Sunday, November 22, 2015

Why Jessica Jones and Daredevil feel barely real

This isn't review of anything, or a particularly deep moment of thought and retrospection on Jessica Jones , since I'm six episodes in at this point and haven't had the time to really digest it. Instead, this is about the general feeling I've been getting from this show, and that I got from Daredevil before it:

These shows should not exist.
I mean that as no value judgement, but more of the fact that, looking at what they are and everything around them, it's hard to believe that they are being made. These shows are set in the Marvel Cinematic Universe, as their frequent but not overwhelming references to The Avengers will remind us often. Not only is the style different from the others, but it's so far removed from the rest that it's not entirely clear where it came from.

The way I see it, there are three pillars to the MCU right now: the movies, Agents of S.H.I.E.L.D., and the Netflix series*. Each one has its own tone and style, as well as being self-contained enough that they could almost each be their own little universe. What's different is that Agents of S.H.I.E.L.D. feels like it evolved out of the movies, taking a supporting character to the side as the lead and starting with that kind of tone and slowly evolving into its own thing as it went.

The Netflix series, on the other hand, don't have any kind of lineage like that. It's not just that they didn't have anyone from the movies get them started, though it might be a contributing factor, but that it feels like they were a completely different project eventually folded into Marvel and given a rewrite to fit things. That's almost the origin of Jessica Jones, which had been in development for 5 years and was completely rewritten when it was picked up by Netflix, but wasn't for Daredevil, yet feels very true of both.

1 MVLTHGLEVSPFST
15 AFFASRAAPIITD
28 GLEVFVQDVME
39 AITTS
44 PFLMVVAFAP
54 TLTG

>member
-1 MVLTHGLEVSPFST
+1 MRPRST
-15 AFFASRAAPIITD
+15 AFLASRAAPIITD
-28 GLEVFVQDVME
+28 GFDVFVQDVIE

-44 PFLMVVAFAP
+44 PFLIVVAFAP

Then there's the way that these are released. I don't particularly like Netflix's release strategy (more on that another time), and the fact that they tend to exist on different time scales for different people makes it a stranger thing than the other "pillars" of the MCU. The movies come out and usually everyone sees them in the first week or two, and Agents of S.H.I.E.L.D. comes out weekly, so they have an obvious place and way of interacting with them. I flew through Daredevil in two days, and Jessica Jones will take me longer, but also will not last very long compared to what it could be. They happen and are over, and there's no real way to have a conversation about them, so in addition to feeling out of place in the universe, they don't have the same collective sticking power that the rest of the universe does.

None of this is a slight against these series, just an observation. These feel like they shouldn't exist, and it's hard to believe that it's real, but I'll keep coming back for more whenever they make it. They're just in a very strange place, and I found it particularly interesting why it felt this way.

*For those wondering, I'd tend to put Agent Carter with with the movies, since it feels more like those than it does Agents of S.H.I.E.L.D., but that sounds like a different discussion for another time.

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